Do you want to find a friendly speaker of an Eskimo-Aleut language?
How about someone living right smack between France and Spain?
You can light up your language learning by chatting with a native speaker from any time zone, on your phone or laptop—the very second you finish reading this post.
This post is going to teach you the best practices every language learner should remember when interacting with native speakers online.
Then, we’re going to follow those up with a section on five amazing places where you can find those wonderful people.
So, you ready?
Best Practices When Talking Online with Native Speakers
Of course, “talking online” can mean many things. But whether you’re doing instant messaging, voice or video (or even ESP), these best practices are equally applicable and are worth remembering each time you’re interacting with others.
Did you know that waiting for you online are native speakers of practically every language on the face of the earth?! Thousands and tens of thousands of them at your disposal. But this will all be for naught if you don’t sign up for an exchange site, are too lazy to search for and download an app or can’t even be bothered to type “Hi!”
Native speakers who can help you with any language under the sun are waiting for you. But the operative word here is “waiting.” No, they won’t knock on your door. You have to make the first move.
Reach out to them. Send the first message. Don’t play the waiting game, as if there’s something so uncool about making the first move. Message a complete stranger and say, “Hey Ricardo, I see you wanna learn English? Maybe I can help. Can you also maybe help me with my Spanish? When would be a good time to Skype for you?”
Be polite, but proactive.
Be a Friend
Even if you’re separated by miles, people still sense whether you’re being genuine. They can see it in your face, they can hear it in your voice and they can read between the lines.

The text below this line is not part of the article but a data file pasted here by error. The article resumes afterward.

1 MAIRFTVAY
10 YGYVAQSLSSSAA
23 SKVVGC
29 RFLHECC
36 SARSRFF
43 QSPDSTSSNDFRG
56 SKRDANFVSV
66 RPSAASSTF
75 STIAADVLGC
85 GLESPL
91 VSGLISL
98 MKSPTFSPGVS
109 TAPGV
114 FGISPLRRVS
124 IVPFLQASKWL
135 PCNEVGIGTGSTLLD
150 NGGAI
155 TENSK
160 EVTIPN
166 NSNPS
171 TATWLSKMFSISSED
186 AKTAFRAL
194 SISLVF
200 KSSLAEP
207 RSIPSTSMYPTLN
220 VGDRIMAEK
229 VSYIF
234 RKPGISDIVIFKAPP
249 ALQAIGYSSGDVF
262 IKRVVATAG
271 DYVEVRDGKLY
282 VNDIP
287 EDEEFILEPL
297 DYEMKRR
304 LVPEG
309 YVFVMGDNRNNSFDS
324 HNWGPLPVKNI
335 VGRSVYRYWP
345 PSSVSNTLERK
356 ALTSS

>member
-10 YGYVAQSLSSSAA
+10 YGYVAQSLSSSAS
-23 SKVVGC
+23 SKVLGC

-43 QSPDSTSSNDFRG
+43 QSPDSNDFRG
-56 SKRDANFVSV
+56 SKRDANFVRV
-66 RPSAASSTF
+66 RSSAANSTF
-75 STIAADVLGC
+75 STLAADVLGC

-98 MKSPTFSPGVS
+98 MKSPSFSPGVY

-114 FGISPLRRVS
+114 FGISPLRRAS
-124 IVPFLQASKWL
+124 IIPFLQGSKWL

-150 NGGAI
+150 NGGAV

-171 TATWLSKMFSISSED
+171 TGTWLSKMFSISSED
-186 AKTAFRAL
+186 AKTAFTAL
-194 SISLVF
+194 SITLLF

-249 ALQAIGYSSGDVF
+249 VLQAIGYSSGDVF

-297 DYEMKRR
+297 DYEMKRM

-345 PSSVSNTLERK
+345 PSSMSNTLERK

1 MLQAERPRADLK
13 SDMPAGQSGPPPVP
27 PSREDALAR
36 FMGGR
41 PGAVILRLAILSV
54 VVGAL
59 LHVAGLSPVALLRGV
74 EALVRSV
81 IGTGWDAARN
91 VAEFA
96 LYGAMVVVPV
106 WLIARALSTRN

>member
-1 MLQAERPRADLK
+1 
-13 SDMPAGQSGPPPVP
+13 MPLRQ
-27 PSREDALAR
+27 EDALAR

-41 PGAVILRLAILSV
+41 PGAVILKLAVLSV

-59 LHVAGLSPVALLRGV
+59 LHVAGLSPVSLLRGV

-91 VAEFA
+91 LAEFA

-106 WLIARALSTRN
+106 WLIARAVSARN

So in a video language exchange, for example, make sure that you treat your buddy with respect—like, don’t take and take and make them feel like their only purpose in life is to teach you their language. Take turns. Help them as much as you can, and be genuinely interested in them as a person.
Ask them about their day. Talk about the movie you saw last night. Small talk is not only nice, it helps build trust. Don’t just dive into, “So, Ricardo, how do you conjugate this verb? How about this one?”
One way to keep the conversation both language-based and relatable is to use FluentU to prepare for your language exchanges. FluentU takes real-world videos—like movie trailers, music videos, news and inspiring talks—and turns them into personalized language lessons.
When you take an interest in the popular culture, news, art and entertainment that appears alongside your target language, you’re showing your partner that you care enough to learn about parts of the world they live in. This makes it easy for you both to enjoy talking to each other and to learn language naturally along the way.
Be a real friend, and you might just have somebody who’ll help you for years. And, who knows, Ricardo might even pick you up at the airport when you land in Barcelona in the dead of night.
Have a Cheat Sheet